El Chapo pictured in 2014 after his rearrest at a beach resort in Mexico

It’s been nearly three months since drug kingpin Joaquin “El Chapo” Guzmán broke out of a Mexican prison for the second time since his 1993 arrest, and officials are still trying to figure out how he did it.

In the meantime, the pilot who allegedly flew El Chapo to freedom has been arrested, Mexico’s general attorney Arely Gomez Gonzalez announced Thursday (Oct 8), but she didn’t offer any details, such as the pilot’s name, and where, when or how he (or she) was caught.

In addition to the pilot, 23 government employees and 10 civilians have been detained as investigators search for answers.

El Chapo (the chief of the Sinaloa cartel) broke out of the Altiplano maximum security prison back in July through a tunnel before he was flown out of the reach of Mexican police.

As a part of the ongoing investigation, authorities have conducted 40 inspections, put together over 500 documents and collected nearly 200 pieces of evidence from the tunnel, which led directly to his cell and had ventilation and lights to aid El Chapo’s prison break.

Authorities haven’t said whether or not their investigation has led them any closer to Guzman.


On July 11th, El Chapo broke out of prison by crawling through a 20×20 inch hole inside the floor of his cell’s shower (pictured here), according to Mexican officials.

The narrow opening led to a vertical passageway that was equipped with a ladder and was connected to a mile-long tunnel that was about 5-and-a-half feet tall and around 30 inches wide.

The tunnel was outfitted with tracks for a modified motorcycle, leading investigators to believe that Guzmán may have ridden for more than a mile before the tunnel ended in a partially built house.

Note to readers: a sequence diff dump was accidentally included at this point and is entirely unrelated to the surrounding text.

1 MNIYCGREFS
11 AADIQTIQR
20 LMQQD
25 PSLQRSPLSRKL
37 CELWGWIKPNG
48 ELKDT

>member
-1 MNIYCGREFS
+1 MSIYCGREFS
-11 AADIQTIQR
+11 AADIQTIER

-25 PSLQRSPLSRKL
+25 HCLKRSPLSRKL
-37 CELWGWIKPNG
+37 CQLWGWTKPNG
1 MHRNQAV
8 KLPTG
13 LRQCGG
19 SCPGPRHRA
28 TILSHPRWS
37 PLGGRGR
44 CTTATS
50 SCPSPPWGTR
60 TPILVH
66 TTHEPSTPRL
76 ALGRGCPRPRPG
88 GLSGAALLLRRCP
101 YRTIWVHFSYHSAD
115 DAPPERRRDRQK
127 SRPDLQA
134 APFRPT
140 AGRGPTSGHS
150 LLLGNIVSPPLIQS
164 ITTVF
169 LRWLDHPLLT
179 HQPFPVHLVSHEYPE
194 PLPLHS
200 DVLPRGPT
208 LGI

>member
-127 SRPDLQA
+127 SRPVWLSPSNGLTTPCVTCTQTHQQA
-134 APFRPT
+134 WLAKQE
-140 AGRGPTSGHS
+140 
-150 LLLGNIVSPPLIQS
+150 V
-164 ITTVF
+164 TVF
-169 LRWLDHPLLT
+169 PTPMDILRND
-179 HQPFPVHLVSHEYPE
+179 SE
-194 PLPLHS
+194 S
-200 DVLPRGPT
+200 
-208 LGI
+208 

Investigators have no idea where El Chapo went from there, but they do know that somewhere along his escape route (which sounds like something straight out of Grand Theft Auto 5), a pilot — possibly the one they arrested — flew him further away from the prison.


Earlier this week, a Mexican newspaper reported that two prison guards were playing solitaire on the computer while El Chapo made his escape.

Guzmán’s escape from the high-security prison — his second jailbreak in the two decades he’s been incarcerated — has been a huge embarrassment to the Mexican government and the country’s president Enrique Peña Nieto.

Guzmán was arrested in 1993 in Guatemala and extradited to Mexico before being sentenced to 20 years in prison for murder and drug trafficking.

In 2001, 12 years before his scheduled release, El Chapo successfully bribed prison guards who helped him escape from a federal maximum-security prison.

It took authorities 13 years to catch the drug lord again, as he was sleeping at a Mexican beach resort, and Mexican officials have said that if El Chapo is captured again, he will be extradited to the United States, where he has at least seven indictments in various U.S. jurisdictions.

The U.S. government is offering a $5 million reward for any information that would lead to Joaquin “El Chapo” Guzmán’s third arrest, and Mexico is advertising a $3.8 million reward.

Authorities said they believe the 60-year-old billionaire kingpin is in Mexico.

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